Makara literally means ‘Capricorn’ and Sankranti is the day when the sun passes from one sign of the zodiac to the next. The Sankranti of any month is considered auspicious as it signifies afresh start. However Makara Sankranti is celebrated in the month of Magha when the sun passes through the winter solstice, from the Tropic of Cancer to the Tropic of Capricorn.
According to Hindu mythology, one ‘human’ year of 365 days is equivalent to one day and night of the gods. Saur Varsh (solar year) is the period of during which the earth completes one circle of the sun. This going in circular from round the sun is called as Kranti Chakr (zodiac). Dividing this into twelve months makes twelve rashis (signs of zodiac). These have been named according to twelve constellations. The movement of one zodiac sign into another is called Sankranti. Earth in Northern direction (Uttarayana) is called Makara Sankranti and Southern as Kark Sankranti (Dakshinayana). The movement of the sun from the northern tip to the southern tip during Shravan to Posh (July to December) is Dakshinayana and from Magh to Aasadd (January to June) from southern tip to northern tip is Uttarayana. The days are longer during uttarayana and are brighter. The opposite happens during dakshinayan.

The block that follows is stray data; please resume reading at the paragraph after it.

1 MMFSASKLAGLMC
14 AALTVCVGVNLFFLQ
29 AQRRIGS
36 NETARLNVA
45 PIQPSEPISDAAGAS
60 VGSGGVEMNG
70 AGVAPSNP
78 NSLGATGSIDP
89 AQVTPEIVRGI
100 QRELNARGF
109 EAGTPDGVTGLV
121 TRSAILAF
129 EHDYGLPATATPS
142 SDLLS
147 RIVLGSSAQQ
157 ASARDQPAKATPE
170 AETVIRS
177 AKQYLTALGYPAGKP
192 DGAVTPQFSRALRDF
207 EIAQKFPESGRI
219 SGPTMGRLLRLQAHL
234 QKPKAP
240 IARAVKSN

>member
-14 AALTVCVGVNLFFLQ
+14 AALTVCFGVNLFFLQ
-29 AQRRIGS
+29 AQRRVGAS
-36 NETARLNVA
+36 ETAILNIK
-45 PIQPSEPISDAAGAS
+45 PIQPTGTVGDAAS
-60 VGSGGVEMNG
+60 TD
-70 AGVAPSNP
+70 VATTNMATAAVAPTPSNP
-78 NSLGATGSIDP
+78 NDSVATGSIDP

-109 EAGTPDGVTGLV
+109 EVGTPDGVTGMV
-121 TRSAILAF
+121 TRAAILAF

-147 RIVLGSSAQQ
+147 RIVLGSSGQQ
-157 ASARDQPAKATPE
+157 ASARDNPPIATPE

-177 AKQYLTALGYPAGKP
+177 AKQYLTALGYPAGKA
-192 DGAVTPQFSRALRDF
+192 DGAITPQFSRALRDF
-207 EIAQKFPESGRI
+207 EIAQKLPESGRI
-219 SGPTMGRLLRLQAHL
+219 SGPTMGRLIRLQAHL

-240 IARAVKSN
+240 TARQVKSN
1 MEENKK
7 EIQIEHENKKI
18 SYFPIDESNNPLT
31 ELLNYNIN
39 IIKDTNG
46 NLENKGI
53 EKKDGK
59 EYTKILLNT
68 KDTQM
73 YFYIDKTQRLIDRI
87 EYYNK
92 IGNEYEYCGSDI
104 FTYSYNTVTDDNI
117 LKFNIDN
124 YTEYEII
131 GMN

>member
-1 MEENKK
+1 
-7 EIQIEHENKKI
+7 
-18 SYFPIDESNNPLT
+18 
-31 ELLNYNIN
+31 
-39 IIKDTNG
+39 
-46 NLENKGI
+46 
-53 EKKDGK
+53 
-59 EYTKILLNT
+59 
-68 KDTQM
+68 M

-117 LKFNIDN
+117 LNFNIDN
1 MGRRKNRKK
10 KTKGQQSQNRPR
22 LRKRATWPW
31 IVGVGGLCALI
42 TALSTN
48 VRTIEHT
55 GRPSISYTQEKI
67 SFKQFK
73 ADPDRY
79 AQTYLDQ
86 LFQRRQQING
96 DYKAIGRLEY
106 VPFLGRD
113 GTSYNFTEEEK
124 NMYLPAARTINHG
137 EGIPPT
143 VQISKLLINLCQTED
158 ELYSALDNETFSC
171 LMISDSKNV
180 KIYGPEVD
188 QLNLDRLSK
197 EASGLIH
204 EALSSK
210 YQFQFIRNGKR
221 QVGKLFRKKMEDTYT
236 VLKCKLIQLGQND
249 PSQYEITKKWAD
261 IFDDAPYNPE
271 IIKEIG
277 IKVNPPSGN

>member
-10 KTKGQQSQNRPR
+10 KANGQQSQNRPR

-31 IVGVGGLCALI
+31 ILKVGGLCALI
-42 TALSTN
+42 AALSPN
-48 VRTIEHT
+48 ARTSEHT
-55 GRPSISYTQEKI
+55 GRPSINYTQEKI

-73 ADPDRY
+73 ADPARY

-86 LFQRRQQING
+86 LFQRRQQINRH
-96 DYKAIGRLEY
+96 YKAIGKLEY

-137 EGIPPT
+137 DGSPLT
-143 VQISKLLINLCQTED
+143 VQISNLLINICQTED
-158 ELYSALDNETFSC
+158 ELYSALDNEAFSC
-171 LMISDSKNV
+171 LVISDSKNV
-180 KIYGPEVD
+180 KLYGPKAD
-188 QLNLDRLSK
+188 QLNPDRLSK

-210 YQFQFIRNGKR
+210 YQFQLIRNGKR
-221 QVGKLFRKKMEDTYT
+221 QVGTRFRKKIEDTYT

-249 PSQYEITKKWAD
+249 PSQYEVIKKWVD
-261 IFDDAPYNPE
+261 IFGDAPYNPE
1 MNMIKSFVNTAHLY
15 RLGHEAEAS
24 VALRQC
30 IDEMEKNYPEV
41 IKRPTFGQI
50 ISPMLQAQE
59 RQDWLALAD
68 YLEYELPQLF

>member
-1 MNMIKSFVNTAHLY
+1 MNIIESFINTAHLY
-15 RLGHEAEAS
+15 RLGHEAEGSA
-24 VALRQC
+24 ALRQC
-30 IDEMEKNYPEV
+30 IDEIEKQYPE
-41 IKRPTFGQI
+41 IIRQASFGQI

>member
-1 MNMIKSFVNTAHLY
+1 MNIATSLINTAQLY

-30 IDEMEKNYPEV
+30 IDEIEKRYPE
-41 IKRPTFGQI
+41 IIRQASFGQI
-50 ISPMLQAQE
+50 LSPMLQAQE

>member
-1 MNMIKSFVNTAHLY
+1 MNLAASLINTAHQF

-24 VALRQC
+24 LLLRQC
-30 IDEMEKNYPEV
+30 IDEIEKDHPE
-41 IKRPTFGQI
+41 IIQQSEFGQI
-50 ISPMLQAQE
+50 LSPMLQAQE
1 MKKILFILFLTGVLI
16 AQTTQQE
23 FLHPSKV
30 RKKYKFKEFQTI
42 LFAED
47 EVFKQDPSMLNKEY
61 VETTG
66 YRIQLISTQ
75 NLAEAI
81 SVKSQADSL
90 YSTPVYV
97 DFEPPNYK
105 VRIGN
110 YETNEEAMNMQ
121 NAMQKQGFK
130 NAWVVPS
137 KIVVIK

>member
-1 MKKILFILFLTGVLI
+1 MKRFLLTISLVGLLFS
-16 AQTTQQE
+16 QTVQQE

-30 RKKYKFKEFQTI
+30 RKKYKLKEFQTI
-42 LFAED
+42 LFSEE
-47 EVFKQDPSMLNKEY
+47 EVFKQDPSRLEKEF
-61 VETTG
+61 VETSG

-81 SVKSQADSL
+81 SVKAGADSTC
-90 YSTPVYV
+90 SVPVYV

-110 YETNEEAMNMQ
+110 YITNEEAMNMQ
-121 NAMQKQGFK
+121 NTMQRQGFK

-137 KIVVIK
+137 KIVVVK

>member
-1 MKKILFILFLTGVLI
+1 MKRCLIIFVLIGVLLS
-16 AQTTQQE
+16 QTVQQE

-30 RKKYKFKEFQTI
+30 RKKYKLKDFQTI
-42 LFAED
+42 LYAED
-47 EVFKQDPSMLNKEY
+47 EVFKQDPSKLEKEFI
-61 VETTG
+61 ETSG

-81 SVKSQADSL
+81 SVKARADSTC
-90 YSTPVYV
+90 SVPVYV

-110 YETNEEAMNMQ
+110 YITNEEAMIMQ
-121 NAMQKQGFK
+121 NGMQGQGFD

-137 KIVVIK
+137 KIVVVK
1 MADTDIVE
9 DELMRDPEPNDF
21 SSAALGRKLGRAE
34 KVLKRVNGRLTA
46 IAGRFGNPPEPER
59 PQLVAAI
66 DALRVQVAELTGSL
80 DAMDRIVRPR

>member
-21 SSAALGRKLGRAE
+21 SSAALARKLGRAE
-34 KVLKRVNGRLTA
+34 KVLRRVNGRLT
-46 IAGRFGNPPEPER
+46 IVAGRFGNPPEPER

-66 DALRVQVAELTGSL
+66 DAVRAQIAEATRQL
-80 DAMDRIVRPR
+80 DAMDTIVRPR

According to Hindu scriptures, uttarayana period is gods day and Dakshinayan their night. Makara Sankranti marks the beginning of the day of the gods, which is equivalent to six solar months and is believed to be the auspicious part of the year. The previous six months, considered the night and therefore symbolic of darkness and evil, are inauspicious. Thus Makara Sankranti is the morning of the gods. On Makara Sankranti to receive the offerings, the gods and deities come to earth. On this day sacred souled religious people enter samadhis and give up life to achieve salvation and attain swarga (heaven).
Makara Sankranti is believed to be the time when Surya rides his chariot, drawn by seven horses, from the southern skies to the north. For the pastoral people therefore, it is of prime importance for it signifies the end of the winter and the ‘turning back’ of the sun to the north. This festival has been celebrated for thousands of years. Initially, this was probably a festival celebrated in the cold climate, when people prayed for the warmth of the sun. In all likelihood, the Aryans celebrated it, and continued to do so after migrating to India. Today, Makara Sankranti is celebrated throughout India as a harvest festival. It is a way of giving thanks to the elemets of nature that help man. This is the period when the winter recedes, paving the way for the summer. It is the time the farmers bring home their harvest. In the coast al regions, it is a harvest festival dedicated to Indra.